But the first prerequisite for OF is the grouping of events into classes, sometimes tacitly slipped in by the terminology that uses the word “event” for a sequence of events rather than for an individual event. What is intended by such a class raises confusing questions. Does maintaining that probability belongs to a class imply that all events, or trials, in the class are equally probable? Or is that question to be rejected and the probability of a single trial held to be meaningless? What information entitles us to assign a given single event to such a class? These questions are aspects of a more general one that has still other aspects. For any objectivist, frequentistic or not, which states of information allow us to regard a probability as known? Which are insufficient and leave it unknown? Is there only one specific state of information concerning a given event to which a probability corresponds? Does the whole information on which a probability is based consist of all relevant circumstances of the present or of the past? Or can nothing be excluded as irrelevant so that it consists of the whole present and past?
Actually, some conventional state of information, far from knowledge of the whole past and present, is usually considered appropriate. For instance, for extractions from an urn, when the proportion of white balls is known (and perhaps when it is also known that the balls are well mixed), objectivists say that the probability is known and equal to the proportion. But why not require fuller information? If, for example, we have noted that the child drawing generally chooses a ball near the top, then additional information about the position of the white balls in the urn would seem to be relevant.
Something between equal probabilities for events in classes and individual probabilities for each trial may seem to be offered by the precaution of speaking of the probability of an event with respect to a given set of trials (see Frechet 1951, pp. 15–16). An example will illustrate the meaning and the implications not only of this attitude but more generally of all attempts to evade the main question above, namely, whether the probabilities of events in a class are equal, unequal, or nonsense. There is no proper premium for insurance on the life of Mr. Smith, unless we specify that he is to be insured as, for instance, a lawyer, a widower, a man forty years old, a blonde, a diabetic, an exserviceman, and so on. How then should an objectivistic insurer evaluate Mr. Smith’s application for insurance?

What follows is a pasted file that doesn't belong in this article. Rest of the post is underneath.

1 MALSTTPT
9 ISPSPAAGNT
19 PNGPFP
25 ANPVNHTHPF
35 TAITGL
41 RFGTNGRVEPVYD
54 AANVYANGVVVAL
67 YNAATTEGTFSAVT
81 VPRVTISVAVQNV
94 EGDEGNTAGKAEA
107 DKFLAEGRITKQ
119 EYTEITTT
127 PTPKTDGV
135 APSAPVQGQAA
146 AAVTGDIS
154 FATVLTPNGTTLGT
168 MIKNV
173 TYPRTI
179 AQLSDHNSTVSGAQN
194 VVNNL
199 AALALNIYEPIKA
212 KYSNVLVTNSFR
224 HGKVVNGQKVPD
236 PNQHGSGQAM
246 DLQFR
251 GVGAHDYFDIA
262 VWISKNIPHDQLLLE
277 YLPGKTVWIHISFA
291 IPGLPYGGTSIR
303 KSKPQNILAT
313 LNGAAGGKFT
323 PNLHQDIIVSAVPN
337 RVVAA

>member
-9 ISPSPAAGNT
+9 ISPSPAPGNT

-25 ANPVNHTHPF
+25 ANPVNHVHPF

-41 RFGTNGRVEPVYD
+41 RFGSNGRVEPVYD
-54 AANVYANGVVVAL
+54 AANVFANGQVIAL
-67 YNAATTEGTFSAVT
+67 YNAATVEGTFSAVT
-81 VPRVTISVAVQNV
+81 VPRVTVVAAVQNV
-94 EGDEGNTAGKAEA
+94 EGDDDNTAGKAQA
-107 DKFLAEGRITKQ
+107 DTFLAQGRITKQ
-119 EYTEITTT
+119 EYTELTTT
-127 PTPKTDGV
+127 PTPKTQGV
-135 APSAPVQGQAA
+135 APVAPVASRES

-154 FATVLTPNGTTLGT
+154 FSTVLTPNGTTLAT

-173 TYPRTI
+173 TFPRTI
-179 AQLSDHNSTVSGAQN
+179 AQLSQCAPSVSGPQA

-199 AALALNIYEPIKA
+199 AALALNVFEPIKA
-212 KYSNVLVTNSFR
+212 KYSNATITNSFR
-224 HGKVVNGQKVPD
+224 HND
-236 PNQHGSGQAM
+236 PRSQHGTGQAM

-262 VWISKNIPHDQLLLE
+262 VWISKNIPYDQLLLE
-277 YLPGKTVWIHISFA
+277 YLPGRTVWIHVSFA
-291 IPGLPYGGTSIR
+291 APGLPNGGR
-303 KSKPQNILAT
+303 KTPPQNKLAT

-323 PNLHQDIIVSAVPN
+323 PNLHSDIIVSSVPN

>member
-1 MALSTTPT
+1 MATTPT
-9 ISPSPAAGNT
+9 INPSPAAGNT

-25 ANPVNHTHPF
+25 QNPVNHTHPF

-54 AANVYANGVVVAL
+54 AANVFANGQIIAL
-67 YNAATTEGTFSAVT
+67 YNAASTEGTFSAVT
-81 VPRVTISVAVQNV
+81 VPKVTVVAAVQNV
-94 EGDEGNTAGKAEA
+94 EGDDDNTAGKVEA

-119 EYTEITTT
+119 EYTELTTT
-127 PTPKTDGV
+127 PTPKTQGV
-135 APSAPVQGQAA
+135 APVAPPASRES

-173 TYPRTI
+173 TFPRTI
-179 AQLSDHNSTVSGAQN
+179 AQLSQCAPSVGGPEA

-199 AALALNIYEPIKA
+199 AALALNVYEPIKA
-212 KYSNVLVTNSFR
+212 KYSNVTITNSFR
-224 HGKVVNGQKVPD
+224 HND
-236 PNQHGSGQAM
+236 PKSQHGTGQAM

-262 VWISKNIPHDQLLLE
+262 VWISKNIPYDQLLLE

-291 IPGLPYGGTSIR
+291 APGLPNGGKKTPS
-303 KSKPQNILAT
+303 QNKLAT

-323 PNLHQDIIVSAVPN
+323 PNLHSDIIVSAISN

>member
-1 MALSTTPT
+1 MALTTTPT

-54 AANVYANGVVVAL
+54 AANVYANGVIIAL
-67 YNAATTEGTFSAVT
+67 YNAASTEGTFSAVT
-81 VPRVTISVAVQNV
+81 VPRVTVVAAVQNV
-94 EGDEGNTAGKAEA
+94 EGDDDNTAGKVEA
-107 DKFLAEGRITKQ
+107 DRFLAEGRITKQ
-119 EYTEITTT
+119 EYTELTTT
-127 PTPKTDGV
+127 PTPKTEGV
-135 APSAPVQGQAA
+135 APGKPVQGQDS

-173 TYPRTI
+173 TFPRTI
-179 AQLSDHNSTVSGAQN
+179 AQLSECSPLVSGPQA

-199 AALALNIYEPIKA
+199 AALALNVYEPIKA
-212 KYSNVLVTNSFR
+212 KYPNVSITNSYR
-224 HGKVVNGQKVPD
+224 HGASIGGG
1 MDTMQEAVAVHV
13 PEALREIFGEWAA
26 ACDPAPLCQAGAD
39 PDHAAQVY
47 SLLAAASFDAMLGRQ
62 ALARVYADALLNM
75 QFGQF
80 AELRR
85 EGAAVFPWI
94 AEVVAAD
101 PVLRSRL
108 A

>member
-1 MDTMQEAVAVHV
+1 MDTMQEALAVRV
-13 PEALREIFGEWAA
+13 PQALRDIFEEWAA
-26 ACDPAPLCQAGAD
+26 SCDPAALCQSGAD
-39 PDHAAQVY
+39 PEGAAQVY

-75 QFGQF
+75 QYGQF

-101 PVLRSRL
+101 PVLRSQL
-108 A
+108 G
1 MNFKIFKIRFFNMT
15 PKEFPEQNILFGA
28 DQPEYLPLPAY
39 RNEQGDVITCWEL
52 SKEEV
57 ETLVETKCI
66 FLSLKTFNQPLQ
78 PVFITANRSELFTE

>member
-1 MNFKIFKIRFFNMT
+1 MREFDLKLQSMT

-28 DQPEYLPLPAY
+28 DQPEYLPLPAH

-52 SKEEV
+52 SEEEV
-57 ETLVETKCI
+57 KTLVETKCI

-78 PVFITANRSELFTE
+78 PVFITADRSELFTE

Probability and philosophy
The view of a world ruled by Chance has also been opposed for philosophical reasons—not to mention theological and moral ones. Chance is incompatible with determinism, which, it was once said, is a prerequisite to science. By replying, “Chance is but the image of a set of many little causes producing large effects/’ faith in perfect determinism in the microcosm was reconciled with probability, but perhaps only with SR rather than with OS, which was the real point of conflict. At any rate, the advent of probabilistic theories in physics and elsewhere later showed that determinism is not the only possible basis for science.
Subjectivistic views have been charged with “idealism” by Soviet writers (for example, Gnedenko 1950), and “priesthood” by objectivistic statisticians (for example, van Dantzig 1957), inasmuch as these views draw their principles only from human understanding. For SR that may be partially justified; it should, however, be ascribed simply to misunderstanding when it is said of SC, which seems exposed to the opposite charge, if any. Namely, SC allows too absolute a freedom for a person’s evaluations, abstaining from any prescription beyond coherence. Is that not assent to arbitrariness? The answer is, Yes, in freedom from prefabricated schemes; but the definition calls on personal responsibility; and mathematical developments based on the coherence conditions show how and why the usual prescriptions—above all, those based on symmetry and frequency—ought to be applied, not as rigid artificial rules, but as patterns open to intelligence and discernment for proper interpretation in each case.
Bruno De Finetti
[See alsoBayesian inference; Causation; Science, article onThe philosophy of science; Scientific explanation.]
BIBLIOGRAPHY
Contributions by Venn, Borel (about Keynes), Ramsey, de Finetti, Koopman, and Savage are collected and commented on in Kyburg & Smokier 1964.
Bailey, Arthur L. 1950 Credibility Procedures. Casualty Actuarial Society, Proceedings 37:7–23.
Bayes, Thomas (1764) 1958 An Essay Towards Solving a Problem in the Doctrine of Chances. Biometrika 45:296–315. → Reprinted in 1963 in Bayes’ Facsimiles of Two Papers by Bayes, published by Hafner.
Bernoulli, Daniel (1738) 1954 Exposition of a New Theory on the Measurement of Risk. Econometrica 22:23–36. → First published as “Specimen theoriae novae de mensura sortis.”